Officialization 11: Thesis Registration

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Spring and summer means master’s thesis work. As part of the LCT program you have three sets of requirements that you have to fulfill for your master’s thesis. The information is hard to locate on the websites, and often, you don’t end up receiving it at all. So far I’ve managed to get lucky somehow, and I haven’t missed any major deadlines– as far as I know. I really hope I haven’t fucked something up already, because I honestly can’t be sure (and if someone seems mistakes here, please let me know). The deadlines for the three programs that I have understood are as follows:

UniTN

The deadlines for UniTN are fairly strict, and you can only delay things with the help of local supervisors. See also deadlines for 2018.

  • Some time before graduation: Completion of internship (see below)
  • 4 months before graduation: Thesis title declaration form signed by your UniTN adviser
  • 1 month before graduation: Master’s defense application
  • 1 week before graduation: Master’s thesis submission, and presumably the slides for your defense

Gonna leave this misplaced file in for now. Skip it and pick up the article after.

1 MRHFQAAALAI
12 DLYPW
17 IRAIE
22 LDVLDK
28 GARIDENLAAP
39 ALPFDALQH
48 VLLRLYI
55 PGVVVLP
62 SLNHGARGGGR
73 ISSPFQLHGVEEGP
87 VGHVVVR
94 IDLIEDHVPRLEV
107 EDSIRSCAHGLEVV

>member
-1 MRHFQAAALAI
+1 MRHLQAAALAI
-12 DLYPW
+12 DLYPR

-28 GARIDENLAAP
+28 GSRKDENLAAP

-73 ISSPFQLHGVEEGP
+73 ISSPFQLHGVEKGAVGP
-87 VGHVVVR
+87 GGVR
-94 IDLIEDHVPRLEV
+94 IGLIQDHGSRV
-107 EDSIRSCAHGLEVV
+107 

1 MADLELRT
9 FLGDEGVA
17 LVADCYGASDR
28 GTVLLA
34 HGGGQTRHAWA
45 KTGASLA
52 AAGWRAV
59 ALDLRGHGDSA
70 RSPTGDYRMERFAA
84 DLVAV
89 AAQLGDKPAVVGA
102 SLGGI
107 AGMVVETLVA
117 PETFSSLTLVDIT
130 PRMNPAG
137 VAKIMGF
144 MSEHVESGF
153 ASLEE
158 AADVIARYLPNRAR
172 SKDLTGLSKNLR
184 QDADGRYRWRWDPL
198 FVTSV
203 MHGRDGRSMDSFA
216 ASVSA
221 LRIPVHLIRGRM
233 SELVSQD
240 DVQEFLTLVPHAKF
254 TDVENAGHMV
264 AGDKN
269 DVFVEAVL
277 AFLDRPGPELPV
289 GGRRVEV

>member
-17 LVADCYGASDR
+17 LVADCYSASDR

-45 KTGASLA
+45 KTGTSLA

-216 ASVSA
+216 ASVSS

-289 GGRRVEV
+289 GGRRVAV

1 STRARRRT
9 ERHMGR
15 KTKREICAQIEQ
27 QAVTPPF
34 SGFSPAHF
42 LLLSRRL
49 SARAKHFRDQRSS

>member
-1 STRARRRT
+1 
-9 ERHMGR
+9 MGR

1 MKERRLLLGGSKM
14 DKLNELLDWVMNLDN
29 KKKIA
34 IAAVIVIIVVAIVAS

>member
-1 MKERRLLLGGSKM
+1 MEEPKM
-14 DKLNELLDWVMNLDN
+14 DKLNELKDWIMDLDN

• Graduation: this is also the date of your defense

UniTN internship (15 credits):

There are no strict deadlines for starting or ending the internship, but if you want to graduate on time, start it as early as possible in your second semester (or even your first). After you officially finish the internship, there are no strict deadlines for when to turn in the report and paperwork either. It’s important to save all documents as pdfs, because you will need to print and sign them, even if there’s no space for a signature.

Don’t be shy in contacting jobguidance@unitn.it with all your questions, because the websites are confusing, but they are very helpful and answer quickly. Just email them and ask them to confirm everything.

To start the internship (see also here and here):

  • The company needs to contact JobGuidance on your behalf and submit some forms to them.
  • Your UniTN adviser needs to contact JobGuidance to approve your internship.
  • You print out a copy of the agreement from the Esse3 (online student platform), which must be signed by you, your company supervisor, and your uni adviser.
  • The form needs be submitted to the office of Job Guidance, which is at Via Verdi 6, Trento (the red building behind the building with the language classes).

To end the internship:

  • Your evaluation of the company. Make sure to save as pdf before you leave the webpage.
  • The company supervisor’s evaluation of you, signed by them (even though there’s no place for a signature). Make sure s/he saves it as a pdf before leaving the webpage.
  • Certificato parte prima, which includes the timesheet, available in the online Esse3 platform, signed by you, and the company supervisor